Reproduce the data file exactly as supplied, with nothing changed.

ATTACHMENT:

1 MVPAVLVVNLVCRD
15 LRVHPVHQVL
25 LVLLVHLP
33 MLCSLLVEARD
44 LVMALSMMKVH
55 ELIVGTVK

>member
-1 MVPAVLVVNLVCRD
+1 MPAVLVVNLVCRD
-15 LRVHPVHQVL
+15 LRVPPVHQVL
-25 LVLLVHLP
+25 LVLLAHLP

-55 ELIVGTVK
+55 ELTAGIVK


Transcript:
1 MVPAVLVVNLVCRD
15 LRVHPVHQVL
25 LVLLVHLP
33 MLCSLLVEARD
44 LVMALSMMKVH
55 ELIVGTVK

>member
-1 MVPAVLVVNLVCRD
+1 MPAVLVVNLVCRD
-15 LRVHPVHQVL
+15 LRVPPVHQVL
-25 LVLLVHLP
+25 LVLLAHLP

-55 ELIVGTVK
+55 ELTAGIVK